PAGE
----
SCH: Back to grief. In the film, your husband, played brilliantly by Lee Majors says, “We’ve turned our grief into our most prized possession.” That is something many can relate to. Grief is universal. I wouldn’t be surprised if you begin to receive letters thanking you for this performance. Do you have a last word for someone out there who might be stuck somewhere in the grieving process at this very moment? Maybe something you learned on this film?
CS: You need to regain hope. Various people in various religions figure out a way to regain hope. I have this image of me at Leonardo DaVinci’s, The Last Supper. I see myself on one side of Jesus and I see someone I can’t forgive on the other side of Jesus. I look at Jesus as my road, a door opening to be able to forgive. You don’t have to forget. You never have to forget but you can forgive.
As Cybill Shepherd departed, I was reminded of John 10:7 Then said Jesus unto them again, Verily, verily, I say unto you, I am the door of the sheep.
Alexa PenaVega plays Lacey, a suicidal young woman in desperate need of a loving touch. Alone and rejected, she is about to give up the struggle when the message of the cross interrupts her plans.
SCH: Was it a challenge to make the transition from child actor to adult actor?
APV: Totally! I grew up in a Christian home. I have always had that as my foundation. However, as you grow up and you get into your twenties figuring out who you are and your footing isn’t quite there yet. I feel like you can totally see the struggle that I went through with the films I was choosing versus where I’m at now and the projects I take now. I was totally searching.
What would help me grow up? What would make people look at me differently? It’s a little frustrating because I thought I had more of a foundation than that. It’s been a total learning experience. I’m a Christian and I want people to see that in the work that I do. I want my faith to be reflected in my job. That doesn’t mean I always have to play perfectly good characters. This character, Lacey, is dealing with suicidal thoughts. She’s dealing with feeling alone.
That’s a real struggle that people deal with whether you are someone with a lot of faith or not. So, back to my growing years…where my foundation was rocky. Where I didn’t stand firm in who I was or what I believed. Gosh, I was even afraid to say the word, “God,” let alone, “Jesus!” Jesus was not even an option to talk about.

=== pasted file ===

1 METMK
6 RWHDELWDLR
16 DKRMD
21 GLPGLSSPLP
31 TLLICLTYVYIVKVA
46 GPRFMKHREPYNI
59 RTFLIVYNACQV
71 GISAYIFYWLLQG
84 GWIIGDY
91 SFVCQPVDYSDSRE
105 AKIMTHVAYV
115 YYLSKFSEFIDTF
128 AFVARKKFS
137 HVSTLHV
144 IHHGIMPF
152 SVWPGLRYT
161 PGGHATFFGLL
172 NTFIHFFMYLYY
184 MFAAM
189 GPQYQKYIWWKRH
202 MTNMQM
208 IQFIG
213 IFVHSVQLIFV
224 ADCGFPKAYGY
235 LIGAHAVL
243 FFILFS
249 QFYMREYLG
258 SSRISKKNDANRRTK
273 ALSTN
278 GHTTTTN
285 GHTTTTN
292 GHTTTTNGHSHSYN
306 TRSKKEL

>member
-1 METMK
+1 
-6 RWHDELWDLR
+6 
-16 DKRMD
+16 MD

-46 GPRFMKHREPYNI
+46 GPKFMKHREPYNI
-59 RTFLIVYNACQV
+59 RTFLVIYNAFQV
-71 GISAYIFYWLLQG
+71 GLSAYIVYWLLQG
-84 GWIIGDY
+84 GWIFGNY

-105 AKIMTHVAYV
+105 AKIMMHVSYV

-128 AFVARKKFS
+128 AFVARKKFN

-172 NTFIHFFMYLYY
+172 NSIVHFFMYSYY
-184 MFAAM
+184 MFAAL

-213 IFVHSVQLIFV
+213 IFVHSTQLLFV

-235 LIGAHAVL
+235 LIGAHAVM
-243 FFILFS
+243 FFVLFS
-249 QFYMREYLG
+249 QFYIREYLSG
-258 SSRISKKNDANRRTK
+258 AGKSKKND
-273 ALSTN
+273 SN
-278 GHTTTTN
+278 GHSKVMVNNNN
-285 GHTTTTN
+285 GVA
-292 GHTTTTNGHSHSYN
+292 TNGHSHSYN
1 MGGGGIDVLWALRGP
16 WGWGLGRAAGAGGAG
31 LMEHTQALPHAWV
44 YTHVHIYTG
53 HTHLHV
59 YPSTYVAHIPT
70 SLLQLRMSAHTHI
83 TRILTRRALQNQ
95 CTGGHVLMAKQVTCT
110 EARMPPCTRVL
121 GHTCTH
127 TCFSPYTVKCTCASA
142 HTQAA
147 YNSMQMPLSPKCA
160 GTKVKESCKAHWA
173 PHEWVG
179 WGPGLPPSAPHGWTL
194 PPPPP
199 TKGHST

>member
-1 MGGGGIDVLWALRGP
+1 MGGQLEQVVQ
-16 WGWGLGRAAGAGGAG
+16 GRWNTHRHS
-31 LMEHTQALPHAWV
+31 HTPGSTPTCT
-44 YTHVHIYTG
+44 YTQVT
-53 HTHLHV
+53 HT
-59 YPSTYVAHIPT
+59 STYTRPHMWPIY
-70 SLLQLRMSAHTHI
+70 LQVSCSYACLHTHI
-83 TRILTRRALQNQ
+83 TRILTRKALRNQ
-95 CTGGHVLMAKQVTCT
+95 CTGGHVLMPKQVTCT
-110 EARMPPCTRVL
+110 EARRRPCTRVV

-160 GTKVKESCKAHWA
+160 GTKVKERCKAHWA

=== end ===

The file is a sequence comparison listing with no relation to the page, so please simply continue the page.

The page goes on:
APV: I’ve grown stronger. I have an incredible husband who I met at Bible Study…for us…our faith is our foundation. It’s way more reflective in the work we do now. Like, I wouldn’t do Machete now. That’s not a film I would take now. I’m just not in that place anymore.
SCH: I applaud your authenticity! It’s amazing.
APV: Thank you. Thank you so much!
SCH: And it just shows God’s grace over your life, that you are able to share your story so transparently and humbly. How amazing.
APV: Totally! Thank you so much. That’s something that I used to fear but now I don’t. I really don’t anymore and that’s why I’m really excited about this movie. It’s something that I’m very proud of and I think it can be really impactful. It deals with so many issues. It isn’t your typical faith-based film where the story is kind of “cookie cutter” and “surfacey.”
We’re going a lot deeper. The characters are way more raw. We’re dealing with real issues that real people go through. We’re shining a light. We’re saying,” God doesn’t say that you have to show up in your suit and tie for Him to accept you. God wants you to come as you are.”
SCH: Psalm 37:4 tells us, Take delight in the LORD, and he will give you the desires of your heart. Oftentimes, I think people misunderstand this to mean that if we love the Lord, we will get what we desire. I understand it to mean that when we love the Lord with all our heart, He is the one who plants the desires that are there. He plants them and He grows them.
APV: Yes! Exactly. God has given us all an incredible box of gifts and a lot of times, we don’t utilize them. Because we think, Oh, now that I’m a Christian, I have to give up everything that I want and just go preach…and that’s not it at all. God puts things in our hearts for a reason. We can use those tools to have a great affect or we can bury them.
As Alexa PenaVega and I parted ways… I was reminded of Exodus 35:31 and he has filled him with the Spirit of God, with wisdom, with understanding, with knowledge and with all kinds of skills.
In the film, Do You Believe? a simple question posed by a man on the street affects a pastor deeply and profoundly. When confronted with the cross of Christ, he is rocked to the core. Following the call to dig deeper, the ripple effects set in motion by his response travel far beyond his own heart, reaching into the lives that Providentially surround him.
Audiences are anticipating the March 20th release of Do you Believe? It is the question from which no man can escape.
Don’t miss SCH’s personal interview with actor Brian Bosworth On “Do You Believe?” From Creators of “God’s Not Dead”